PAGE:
Let's Get Personal


Science, Policy, and Ethics in Personalized Medicine



Welcome - Let's Get Personal!


After a long time of thinking about it (and a long time spent procrastinating), I've decided to resurrect the blog. So I've slapped on a new coat of paint, added a few new gew-gaws, and I'm off to the races.

Sort of.

The blog is now actually an experiment of sorts. I'm waist-deep in writing my thesis, which is a risk prediction system that is able to sit at the heart of a personalized medicine system. It's fascinating work and I'm learning incredible amounts both about the mechanism of making a prediction and about what extra steps are necessary to make an algorithm clinically relevant and doctor friendly.

But the prediction side isn't the only part of personalized medicine that's fascinating. It has the potential to drastically change the way medical care is delivered, but there are a number of hurdles to clear first. Some of those are technological, and some of those are at the heart of my thesis project. But other hurdles are policy issues, economic issues, ethical issues, and privacy issues. I have no way of addressing them (other than VERY briefly) in my thesis, both because they're too far afield, and because I have little expertise in those areas.

I like to think broadly about things, however, and I think that this topic is too important to be considered in isolation. This is something that needs to be discussed publicly, both to allay people's fears and also to take advantage of their wisdom. So that's what I'll be trying to do. I'm going to begin by defining some terms and then we'll see where that takes me.

As I said, this is an experiment, so this will be a little different than a typical blog. The posts will tend to be longer and somewhat less frequent. For now the plan is to publish on Mondays and Thursday, but that may change in the future. For me this blog is going to serve two purposes: 1) to keeping up writing while I'm actually doing the work of the thesis (I've just spent a month writing the first two chapters of my thesis, and I know how much constant practice improves writing, so I want to give myself that practice), and 2) to serve as a testing grounds for ideas to put into a publication on the policy of personalized medicine. I'd love to hear input and comments, so please send me an email (my address is in the sidebar).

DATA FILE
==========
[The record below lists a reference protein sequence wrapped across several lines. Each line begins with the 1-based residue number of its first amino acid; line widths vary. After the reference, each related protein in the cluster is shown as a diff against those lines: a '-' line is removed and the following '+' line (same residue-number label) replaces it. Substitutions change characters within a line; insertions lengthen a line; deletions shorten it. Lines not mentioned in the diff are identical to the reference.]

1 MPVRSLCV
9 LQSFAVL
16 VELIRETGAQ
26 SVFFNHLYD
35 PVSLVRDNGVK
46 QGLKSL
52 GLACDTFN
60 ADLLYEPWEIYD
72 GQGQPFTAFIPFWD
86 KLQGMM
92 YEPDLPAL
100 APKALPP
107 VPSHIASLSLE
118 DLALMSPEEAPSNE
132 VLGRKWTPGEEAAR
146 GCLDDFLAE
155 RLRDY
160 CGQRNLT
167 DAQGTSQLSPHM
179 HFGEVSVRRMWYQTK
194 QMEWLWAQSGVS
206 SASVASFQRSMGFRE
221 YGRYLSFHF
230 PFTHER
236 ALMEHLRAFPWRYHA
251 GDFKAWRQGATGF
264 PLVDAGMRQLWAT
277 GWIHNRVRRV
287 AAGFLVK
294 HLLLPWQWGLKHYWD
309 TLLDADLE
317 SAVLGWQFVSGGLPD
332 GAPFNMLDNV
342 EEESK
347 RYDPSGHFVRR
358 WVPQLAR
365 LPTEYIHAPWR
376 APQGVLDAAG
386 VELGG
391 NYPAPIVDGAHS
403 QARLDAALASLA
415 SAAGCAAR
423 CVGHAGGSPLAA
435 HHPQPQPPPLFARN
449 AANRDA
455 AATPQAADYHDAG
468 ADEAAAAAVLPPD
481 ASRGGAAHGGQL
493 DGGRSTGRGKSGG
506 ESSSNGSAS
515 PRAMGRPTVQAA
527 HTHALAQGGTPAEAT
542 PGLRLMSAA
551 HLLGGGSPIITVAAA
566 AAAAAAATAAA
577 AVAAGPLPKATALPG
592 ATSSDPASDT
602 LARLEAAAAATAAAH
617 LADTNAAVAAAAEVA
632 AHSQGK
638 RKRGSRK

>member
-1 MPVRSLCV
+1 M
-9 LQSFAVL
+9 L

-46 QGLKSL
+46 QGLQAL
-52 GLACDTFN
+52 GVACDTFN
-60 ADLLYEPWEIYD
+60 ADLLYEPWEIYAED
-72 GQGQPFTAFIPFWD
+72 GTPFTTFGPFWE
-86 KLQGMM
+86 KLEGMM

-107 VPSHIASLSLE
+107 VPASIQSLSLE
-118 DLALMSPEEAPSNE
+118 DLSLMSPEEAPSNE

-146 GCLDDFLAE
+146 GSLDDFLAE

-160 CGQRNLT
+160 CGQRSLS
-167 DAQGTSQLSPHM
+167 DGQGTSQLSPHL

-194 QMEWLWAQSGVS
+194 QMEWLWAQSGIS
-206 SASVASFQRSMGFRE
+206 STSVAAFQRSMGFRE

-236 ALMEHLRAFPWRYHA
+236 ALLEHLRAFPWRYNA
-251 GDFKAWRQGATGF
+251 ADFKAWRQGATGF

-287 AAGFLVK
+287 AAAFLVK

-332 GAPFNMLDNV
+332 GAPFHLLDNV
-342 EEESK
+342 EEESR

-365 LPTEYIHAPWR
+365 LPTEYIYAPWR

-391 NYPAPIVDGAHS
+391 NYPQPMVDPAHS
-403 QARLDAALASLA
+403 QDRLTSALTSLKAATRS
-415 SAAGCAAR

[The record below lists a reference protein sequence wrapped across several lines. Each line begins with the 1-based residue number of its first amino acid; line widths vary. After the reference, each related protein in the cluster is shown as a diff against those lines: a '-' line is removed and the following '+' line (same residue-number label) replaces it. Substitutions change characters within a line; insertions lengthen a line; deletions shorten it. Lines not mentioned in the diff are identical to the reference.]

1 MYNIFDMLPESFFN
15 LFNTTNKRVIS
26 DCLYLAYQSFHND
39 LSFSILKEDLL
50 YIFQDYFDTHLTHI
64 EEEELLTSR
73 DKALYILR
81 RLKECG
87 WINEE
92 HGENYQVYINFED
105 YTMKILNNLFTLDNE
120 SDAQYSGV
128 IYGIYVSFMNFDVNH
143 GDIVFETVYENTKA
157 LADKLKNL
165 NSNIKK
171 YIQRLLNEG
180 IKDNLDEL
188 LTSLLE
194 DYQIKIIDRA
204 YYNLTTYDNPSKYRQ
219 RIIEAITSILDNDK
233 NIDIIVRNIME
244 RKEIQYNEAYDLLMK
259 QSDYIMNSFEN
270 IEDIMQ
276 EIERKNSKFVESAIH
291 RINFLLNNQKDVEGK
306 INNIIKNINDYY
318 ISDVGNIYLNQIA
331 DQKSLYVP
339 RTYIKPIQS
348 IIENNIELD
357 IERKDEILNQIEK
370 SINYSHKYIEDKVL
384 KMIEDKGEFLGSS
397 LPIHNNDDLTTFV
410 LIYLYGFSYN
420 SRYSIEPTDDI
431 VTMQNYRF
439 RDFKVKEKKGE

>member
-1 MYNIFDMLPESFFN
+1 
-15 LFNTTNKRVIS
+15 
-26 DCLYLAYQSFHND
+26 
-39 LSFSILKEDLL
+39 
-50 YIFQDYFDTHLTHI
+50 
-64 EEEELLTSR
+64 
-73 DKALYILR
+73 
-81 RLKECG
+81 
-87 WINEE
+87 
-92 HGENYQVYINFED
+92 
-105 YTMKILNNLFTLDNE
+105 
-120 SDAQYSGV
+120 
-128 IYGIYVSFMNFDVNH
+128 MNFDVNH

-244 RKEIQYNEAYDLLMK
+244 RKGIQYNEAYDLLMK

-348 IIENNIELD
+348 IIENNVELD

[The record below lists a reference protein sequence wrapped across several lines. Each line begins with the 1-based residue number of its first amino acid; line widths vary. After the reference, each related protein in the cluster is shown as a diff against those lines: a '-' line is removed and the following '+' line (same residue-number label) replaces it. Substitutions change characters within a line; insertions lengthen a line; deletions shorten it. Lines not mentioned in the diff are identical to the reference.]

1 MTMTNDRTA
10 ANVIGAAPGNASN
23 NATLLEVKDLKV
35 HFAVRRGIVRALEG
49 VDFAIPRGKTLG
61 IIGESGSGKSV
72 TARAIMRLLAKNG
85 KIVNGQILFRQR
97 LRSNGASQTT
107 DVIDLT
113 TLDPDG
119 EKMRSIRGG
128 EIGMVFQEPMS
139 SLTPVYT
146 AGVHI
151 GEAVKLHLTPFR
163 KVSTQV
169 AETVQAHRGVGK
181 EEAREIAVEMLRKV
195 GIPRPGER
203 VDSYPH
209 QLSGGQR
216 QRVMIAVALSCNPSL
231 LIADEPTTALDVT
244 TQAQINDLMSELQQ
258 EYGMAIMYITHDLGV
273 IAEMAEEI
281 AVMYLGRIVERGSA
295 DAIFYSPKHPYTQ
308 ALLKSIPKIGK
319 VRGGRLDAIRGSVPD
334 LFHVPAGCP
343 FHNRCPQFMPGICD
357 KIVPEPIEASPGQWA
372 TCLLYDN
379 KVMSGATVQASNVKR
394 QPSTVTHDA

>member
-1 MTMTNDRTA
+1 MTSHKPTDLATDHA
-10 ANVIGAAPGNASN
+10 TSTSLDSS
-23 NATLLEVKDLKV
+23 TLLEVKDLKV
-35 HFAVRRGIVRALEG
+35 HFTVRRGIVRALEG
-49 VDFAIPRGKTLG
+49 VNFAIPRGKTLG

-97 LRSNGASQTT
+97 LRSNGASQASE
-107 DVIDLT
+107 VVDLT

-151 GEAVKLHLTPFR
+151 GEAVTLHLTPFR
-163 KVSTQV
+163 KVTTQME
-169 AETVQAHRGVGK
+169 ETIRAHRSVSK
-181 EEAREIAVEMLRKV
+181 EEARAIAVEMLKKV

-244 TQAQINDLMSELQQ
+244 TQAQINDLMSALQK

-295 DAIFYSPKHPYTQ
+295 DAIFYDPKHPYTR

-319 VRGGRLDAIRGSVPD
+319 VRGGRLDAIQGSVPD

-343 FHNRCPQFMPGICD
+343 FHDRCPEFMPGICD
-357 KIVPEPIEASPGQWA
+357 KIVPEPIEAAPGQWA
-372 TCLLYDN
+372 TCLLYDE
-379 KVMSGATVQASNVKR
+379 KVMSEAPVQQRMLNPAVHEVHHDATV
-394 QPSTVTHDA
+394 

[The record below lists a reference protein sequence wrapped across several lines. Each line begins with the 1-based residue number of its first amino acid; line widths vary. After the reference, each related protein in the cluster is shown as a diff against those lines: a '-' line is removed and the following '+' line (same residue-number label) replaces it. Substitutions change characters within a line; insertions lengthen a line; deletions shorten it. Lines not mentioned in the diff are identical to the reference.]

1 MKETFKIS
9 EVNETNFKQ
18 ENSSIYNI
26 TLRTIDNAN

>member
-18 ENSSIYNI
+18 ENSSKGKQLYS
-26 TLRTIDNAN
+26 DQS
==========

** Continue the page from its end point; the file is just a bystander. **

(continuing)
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 Interesting Papers

Genetics/Genomics in chronic kidney disease--towards personalized medicine?
Pubmed | Connotea

Genome-wide pharmacogenomic analysis of response to treatment with antipsychotics.
Pubmed | Connotea

Laparoscopic Gastrectomy and Personal Genomics: High-Volume Surgeons and Predictive Biomedicine May Govern the Future for Resectable Gastric Cancer.
Pubmed | Connotea

Personalized Medicine: Genetic Variation and Loss of Physiologic Complexity Are Associated With Mortality in 644 Trauma Patients.
Pubmed | Connotea

Using expression and genotype to predict drug response in yeast.
Pubmed | Connotea

Multiplexed Fluorescence Imaging of Tumor Biomarkers in Gene Expression and Protein Levels for Personalized and Predictive Medicine.
Pubmed | Connotea

Comparative effectiveness research and genomic medicine: An evolving partnership for 21st century medicine.
Pubmed | Connotea

Molecular features, markers, drug targets, and prospective targeted therapeutics in cardiac myxoma.
Pubmed | Connotea

Strategies for Therapeutic Repair: The "R" Regenerative Medicine Paradigm.
Pubmed | Connotea

Genetic predisposition to statin myopathy.
Pubmed | Connotea

All Connotea papers tagged "personalized medicine"
All of Reagan's Connotea papers



 Links

Bioinformatics.org
Nodal Point
Flags and Lollipops
Postgenomic
The Gene Sherpas
Eye on DNA
Genetics & Health
The Personal Genome
Omics! Omics!
Science Roll
Genetic Future
The DNA Network
My Biotech Life
Medicine 2.0
Respectful Insolence
The Epistasis Blog


Reagan Kelly is a PhD student at University of Michigan studying bioinformatics. His thesis is focused on risk prediction algorithms for personalized medicine systems, and he is also interested in the policy and societal implications of individualized healthcare.You can read his CV for more information about him. If you would like to contact him, please send an email to reagank -at- reagank.com

You can also read about the purpose of the site, the working the definition of personalized medicine, or just dive in and view all the monthly archives.



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